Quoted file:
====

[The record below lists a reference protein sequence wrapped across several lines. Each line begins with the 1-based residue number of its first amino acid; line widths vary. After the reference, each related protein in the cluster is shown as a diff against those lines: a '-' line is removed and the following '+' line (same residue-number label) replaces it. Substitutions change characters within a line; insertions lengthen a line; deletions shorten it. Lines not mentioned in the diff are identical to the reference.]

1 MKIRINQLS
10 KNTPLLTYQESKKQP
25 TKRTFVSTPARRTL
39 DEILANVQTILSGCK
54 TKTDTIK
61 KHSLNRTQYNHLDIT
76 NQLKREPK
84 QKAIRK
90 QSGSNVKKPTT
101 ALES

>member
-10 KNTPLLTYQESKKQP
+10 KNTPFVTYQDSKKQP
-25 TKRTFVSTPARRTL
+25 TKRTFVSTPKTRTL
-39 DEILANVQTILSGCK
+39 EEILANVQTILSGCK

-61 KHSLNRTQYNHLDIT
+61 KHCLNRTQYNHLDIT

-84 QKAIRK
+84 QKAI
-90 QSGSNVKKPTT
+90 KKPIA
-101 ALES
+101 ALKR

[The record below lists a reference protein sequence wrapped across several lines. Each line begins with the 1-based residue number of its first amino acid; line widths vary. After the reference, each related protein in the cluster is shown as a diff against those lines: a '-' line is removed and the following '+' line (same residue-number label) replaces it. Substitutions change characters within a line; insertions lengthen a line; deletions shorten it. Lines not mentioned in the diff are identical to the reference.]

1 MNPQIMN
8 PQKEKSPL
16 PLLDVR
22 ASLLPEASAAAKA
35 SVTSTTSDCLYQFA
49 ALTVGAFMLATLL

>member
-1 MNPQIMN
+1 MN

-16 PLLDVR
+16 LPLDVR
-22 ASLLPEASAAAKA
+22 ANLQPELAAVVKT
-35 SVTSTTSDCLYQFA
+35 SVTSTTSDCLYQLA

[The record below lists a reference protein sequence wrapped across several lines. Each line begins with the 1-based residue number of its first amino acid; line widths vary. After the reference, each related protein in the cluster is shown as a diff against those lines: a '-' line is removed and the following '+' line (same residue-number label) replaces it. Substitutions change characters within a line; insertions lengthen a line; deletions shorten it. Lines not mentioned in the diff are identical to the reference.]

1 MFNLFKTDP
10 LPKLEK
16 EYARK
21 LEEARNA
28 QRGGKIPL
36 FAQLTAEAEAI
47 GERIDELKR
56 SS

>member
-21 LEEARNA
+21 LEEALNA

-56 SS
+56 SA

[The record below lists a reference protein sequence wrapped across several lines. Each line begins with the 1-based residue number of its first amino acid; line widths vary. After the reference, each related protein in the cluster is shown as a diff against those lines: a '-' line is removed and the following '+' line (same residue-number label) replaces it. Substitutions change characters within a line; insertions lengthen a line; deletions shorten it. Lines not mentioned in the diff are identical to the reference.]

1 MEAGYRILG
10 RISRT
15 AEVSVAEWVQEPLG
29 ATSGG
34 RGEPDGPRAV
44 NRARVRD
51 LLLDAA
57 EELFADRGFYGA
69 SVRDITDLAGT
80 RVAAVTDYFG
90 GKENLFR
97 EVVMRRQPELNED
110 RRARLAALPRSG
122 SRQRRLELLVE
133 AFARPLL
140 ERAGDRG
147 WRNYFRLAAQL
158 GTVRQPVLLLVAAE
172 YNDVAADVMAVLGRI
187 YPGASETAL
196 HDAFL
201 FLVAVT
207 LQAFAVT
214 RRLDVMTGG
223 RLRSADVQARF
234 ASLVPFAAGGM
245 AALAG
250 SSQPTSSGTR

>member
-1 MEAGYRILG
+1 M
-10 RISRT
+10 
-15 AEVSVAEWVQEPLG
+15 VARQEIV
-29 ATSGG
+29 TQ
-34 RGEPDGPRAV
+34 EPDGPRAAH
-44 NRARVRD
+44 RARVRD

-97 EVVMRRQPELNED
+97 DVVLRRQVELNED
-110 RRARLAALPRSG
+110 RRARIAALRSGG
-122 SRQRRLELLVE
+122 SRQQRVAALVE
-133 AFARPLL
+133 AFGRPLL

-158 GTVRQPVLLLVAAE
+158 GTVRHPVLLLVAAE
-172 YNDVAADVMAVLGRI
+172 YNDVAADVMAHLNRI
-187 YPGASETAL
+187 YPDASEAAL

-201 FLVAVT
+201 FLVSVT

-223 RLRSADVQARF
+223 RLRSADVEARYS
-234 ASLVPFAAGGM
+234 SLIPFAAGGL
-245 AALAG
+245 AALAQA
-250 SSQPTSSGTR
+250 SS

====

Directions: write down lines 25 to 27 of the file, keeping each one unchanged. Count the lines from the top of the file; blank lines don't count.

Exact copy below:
-101 ALES
+101 ALKR

[The record below lists a reference protein sequence wrapped across several lines. Each line begins with the 1-based residue number of its first amino acid; line widths vary. After the reference, each related protein in the cluster is shown as a diff against those lines: a '-' line is removed and the following '+' line (same residue-number label) replaces it. Substitutions change characters within a line; insertions lengthen a line; deletions shorten it. Lines not mentioned in the diff are identical to the reference.]